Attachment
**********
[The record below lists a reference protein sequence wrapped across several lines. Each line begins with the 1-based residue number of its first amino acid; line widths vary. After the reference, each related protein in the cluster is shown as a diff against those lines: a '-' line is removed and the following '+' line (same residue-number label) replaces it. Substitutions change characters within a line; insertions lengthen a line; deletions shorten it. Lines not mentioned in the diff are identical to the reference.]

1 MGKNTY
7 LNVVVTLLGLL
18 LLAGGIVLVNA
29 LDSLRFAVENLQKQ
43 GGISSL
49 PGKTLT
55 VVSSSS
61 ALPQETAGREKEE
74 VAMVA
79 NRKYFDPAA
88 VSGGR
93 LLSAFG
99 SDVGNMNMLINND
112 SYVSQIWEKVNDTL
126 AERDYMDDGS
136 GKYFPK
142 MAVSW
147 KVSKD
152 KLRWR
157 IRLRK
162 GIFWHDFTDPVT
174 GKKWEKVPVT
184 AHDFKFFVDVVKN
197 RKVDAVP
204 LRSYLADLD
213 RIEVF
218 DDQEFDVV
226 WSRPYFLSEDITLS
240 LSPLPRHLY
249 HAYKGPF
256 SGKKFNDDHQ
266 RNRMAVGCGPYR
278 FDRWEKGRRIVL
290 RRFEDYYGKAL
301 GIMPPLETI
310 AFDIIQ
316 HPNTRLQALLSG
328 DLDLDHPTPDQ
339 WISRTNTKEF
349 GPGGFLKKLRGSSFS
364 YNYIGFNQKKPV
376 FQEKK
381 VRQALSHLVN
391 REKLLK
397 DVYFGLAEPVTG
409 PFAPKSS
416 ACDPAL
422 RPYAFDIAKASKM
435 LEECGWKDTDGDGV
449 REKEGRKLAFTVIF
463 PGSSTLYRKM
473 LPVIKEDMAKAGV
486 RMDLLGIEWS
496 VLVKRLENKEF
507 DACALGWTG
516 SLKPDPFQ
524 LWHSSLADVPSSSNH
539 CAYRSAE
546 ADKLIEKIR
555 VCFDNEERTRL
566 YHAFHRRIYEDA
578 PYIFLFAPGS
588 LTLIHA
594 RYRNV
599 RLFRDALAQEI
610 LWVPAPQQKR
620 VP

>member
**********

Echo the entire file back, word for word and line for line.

[The record below lists a reference protein sequence wrapped across several lines. Each line begins with the 1-based residue number of its first amino acid; line widths vary. After the reference, each related protein in the cluster is shown as a diff against those lines: a '-' line is removed and the following '+' line (same residue-number label) replaces it. Substitutions change characters within a line; insertions lengthen a line; deletions shorten it. Lines not mentioned in the diff are identical to the reference.]

1 MGKNTY
7 LNVVVTLLGLL
18 LLAGGIVLVNA
29 LDSLRFAVENLQKQ
43 GGISSL
49 PGKTLT
55 VVSSSS
61 ALPQETAGREKEE
74 VAMVA
79 NRKYFDPAA
88 VSGGR
93 LLSAFG
99 SDVGNMNMLINND
112 SYVSQIWEKVNDTL
126 AERDYMDDGS
136 GKYFPK
142 MAVSW
147 KVSKD
152 KLRWR
157 IRLRK
162 GIFWHDFTDPVT
174 GKKWEKVPVT
184 AHDFKFFVDVVKN
197 RKVDAVP
204 LRSYLADLD
213 RIEVF
218 DDQEFDVV
226 WSRPYFLSEDITLS
240 LSPLPRHLY
249 HAYKGPF
256 SGKKFNDDHQ
266 RNRMAVGCGPYR
278 FDRWEKGRRIVL
290 RRFEDYYGKAL
301 GIMPPLETI
310 AFDIIQ
316 HPNTRLQALLSG
328 DLDLDHPTPDQ
339 WISRTNTKEF
349 GPGGFLKKLRGSSFS
364 YNYIGFNQKKPV
376 FQEKK
381 VRQALSHLVN
391 REKLLK
397 DVYFGLAEPVTG
409 PFAPKSS
416 ACDPAL
422 RPYAFDIAKASKM
435 LEECGWKDTDGDGV
449 REKEGRKLAFTVIF
463 PGSSTLYRKM
473 LPVIKEDMAKAGV
486 RMDLLGIEWS
496 VLVKRLENKEF
507 DACALGWTG
516 SLKPDPFQ
524 LWHSSLADVPSSSNH
539 CAYRSAE
546 ADKLIEKIR
555 VCFDNEERTRL
566 YHAFHRRIYEDA
578 PYIFLFAPGS
588 LTLIHA
594 RYRNV
599 RLFRDALAQEI
610 LWVPAPQQKR
620 VP

>member